Is Sanctuary City Crackdown Keeping Fed Grants For Police Locked Up?
Cities and towns around the country rely on federal policing grants for a variety of expenses, including training, equipment, and personnel. So far there have been no payments.
The Byrne Justice Assistance Grant Program (JAG) provides hundreds of millions of dollars a year to states, tribes, and local governments. And they're usually disbursed by the end of the federal fiscal year on Sept. 30th.
Mike Lawlor, undersecretary for Criminal Justice Policy and Planning in Connecticut, says the delay is unusual and unexplained. Last year Connecticut received about $2.6 million in JAG grants.
"Every single state gets one of these grants and this year not a single state has gotten it and we have repeatedly asked the Department of Justice what's going on," Lawlor said. "They consistently can't or won't answer the question so we don't know. We assume it's because they have concerns about sanctuary cities around the country."
Earlier this year Attorney General Jeff Sessions announced that the Department of Justice would withhold federal crime-fighting dollars from so-called sanctuary jurisdictions in an effort to crack down on illegal immigration. But that's been challenged in the courts. Most recently a federal judge in Chicago granted a preliminary injunction that stopped the DOJ from withholding funds to sanctuary cities.
At this point though, the DOJ hasn't just missed the disbursement date. States have not even been notified of the grant award, which usually happens around April or May, according to Lawlor.
"There's going to be more steps that have to take place before the money's actually received, and typically it's about six months from the date of the award until the date you get the check," Lawlor said. "And it's important to keep in mind, this is going on in every state in the country. The reddest of red states, you know, Mississippi, Alabama, they're having the same problem."
New Haven is one of several cities and towns in the state considered a sanctuary city, where police generally do not detain suspects on behalf of federal immigration agents, or collect immigration status from suspects — all in compliance with federal immigration law. In fact, on Oct. 12 Attorney General Sessions affirmed Connecticut's compliance with federal immigration law, writing that they have found no evidence of violations.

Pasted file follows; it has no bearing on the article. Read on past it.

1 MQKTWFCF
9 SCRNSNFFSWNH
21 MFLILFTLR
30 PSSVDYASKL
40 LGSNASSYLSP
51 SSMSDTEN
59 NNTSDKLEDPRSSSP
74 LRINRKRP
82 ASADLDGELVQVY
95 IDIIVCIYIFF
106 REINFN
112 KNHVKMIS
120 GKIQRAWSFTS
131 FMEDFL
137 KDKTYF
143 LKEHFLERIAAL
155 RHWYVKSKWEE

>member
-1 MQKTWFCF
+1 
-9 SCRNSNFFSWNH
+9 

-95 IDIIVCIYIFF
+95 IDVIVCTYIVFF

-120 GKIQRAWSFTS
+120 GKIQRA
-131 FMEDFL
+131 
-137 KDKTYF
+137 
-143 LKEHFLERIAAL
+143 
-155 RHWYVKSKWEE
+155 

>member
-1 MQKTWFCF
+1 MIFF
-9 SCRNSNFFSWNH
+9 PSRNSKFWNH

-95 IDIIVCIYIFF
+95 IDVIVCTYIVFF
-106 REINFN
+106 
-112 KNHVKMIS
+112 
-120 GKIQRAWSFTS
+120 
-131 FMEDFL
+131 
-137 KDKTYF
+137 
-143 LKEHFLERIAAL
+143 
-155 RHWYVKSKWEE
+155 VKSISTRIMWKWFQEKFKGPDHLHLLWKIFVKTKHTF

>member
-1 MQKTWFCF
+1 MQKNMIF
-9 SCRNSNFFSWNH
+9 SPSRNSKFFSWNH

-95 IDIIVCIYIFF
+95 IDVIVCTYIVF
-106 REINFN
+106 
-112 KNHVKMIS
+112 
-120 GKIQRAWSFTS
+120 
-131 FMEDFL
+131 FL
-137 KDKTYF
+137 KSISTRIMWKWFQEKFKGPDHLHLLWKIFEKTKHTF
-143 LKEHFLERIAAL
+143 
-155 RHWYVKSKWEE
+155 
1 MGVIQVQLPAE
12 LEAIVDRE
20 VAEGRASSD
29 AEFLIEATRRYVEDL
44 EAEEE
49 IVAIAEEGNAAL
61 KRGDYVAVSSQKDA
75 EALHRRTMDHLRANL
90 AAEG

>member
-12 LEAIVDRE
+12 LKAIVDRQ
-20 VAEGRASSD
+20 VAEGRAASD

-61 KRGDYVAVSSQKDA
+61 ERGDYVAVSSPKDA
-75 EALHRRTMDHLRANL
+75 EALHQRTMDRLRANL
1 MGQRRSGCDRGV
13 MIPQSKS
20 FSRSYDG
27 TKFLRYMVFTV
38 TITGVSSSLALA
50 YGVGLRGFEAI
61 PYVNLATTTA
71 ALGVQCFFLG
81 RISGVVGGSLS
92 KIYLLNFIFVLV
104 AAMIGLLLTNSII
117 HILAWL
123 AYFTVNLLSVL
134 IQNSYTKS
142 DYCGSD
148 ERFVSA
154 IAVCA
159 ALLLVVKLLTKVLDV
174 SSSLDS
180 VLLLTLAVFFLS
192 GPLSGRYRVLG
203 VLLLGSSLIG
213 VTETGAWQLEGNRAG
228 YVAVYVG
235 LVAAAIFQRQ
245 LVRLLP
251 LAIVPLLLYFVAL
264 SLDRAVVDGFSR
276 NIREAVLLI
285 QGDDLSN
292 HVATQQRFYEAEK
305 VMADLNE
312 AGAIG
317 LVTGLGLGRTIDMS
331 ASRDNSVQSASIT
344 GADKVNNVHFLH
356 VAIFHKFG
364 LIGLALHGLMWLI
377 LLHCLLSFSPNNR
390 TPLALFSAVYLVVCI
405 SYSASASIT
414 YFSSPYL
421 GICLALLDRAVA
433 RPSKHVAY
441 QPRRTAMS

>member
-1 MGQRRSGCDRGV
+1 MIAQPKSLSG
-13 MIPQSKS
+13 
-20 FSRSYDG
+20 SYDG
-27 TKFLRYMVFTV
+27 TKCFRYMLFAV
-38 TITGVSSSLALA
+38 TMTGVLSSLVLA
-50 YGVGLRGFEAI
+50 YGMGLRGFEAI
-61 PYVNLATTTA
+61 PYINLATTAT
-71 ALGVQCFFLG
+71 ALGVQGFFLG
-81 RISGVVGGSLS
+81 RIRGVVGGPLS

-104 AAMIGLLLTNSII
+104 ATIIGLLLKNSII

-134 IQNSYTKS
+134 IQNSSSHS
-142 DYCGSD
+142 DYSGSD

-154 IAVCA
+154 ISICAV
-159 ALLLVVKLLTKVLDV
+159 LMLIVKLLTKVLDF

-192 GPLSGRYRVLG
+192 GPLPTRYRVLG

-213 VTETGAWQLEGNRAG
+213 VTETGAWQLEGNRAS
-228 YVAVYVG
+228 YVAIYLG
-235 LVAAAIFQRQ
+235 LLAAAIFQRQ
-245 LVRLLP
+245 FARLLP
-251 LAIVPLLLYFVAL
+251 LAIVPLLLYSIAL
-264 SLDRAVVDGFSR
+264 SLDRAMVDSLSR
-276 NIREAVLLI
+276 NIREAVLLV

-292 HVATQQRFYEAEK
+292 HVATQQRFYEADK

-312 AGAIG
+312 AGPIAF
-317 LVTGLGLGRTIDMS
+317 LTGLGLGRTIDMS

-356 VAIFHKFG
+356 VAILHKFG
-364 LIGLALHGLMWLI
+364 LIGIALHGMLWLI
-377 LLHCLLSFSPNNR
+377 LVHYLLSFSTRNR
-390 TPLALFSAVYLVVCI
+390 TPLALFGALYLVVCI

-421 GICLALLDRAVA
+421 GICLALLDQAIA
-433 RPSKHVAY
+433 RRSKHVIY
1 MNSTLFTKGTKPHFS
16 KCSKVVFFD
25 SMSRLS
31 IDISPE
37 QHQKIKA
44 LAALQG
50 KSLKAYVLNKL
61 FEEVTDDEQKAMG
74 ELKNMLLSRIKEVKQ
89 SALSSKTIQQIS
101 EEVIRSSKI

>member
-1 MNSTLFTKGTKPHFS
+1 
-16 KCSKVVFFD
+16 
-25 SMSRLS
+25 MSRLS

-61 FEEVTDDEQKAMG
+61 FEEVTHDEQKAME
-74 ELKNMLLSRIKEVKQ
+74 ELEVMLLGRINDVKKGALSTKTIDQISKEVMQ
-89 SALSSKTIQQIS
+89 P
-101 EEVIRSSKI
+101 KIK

So, why the holdup? Speaking earlier this year, Anthony Campbell, then interim chief and now chief of the New Haven Police Department, said that by withholding funds the Department of Justice is trying to pressure local police departments into doing the work of another federal agency.
"We are not federal agencies," Campbell said. "We are a local municipality hired to enforce the laws of Connecticut."
Campbell said funding from grants like Byrne Jag has enabled New Haven to reduce its crime rate, in part, through community policing.
"It is labor intensive and it is expensive, but the results you can't put a price on," Campbell said. "The amount of prevention that we are able to provide through this type of funding results in fewer homicides, results in a higher quality of life for all of our citizens, and that's something we want to continue."
As of the end of October, the grant process is five to six months behind schedule, and counting. On Oct. 24, Sens. Chris Murphy and Richard Blumenthal along with other lawmakers from the Connecticut delegation, sent a letter to Sessions demanding an explanation for the delay and asking for a response within 10 days.
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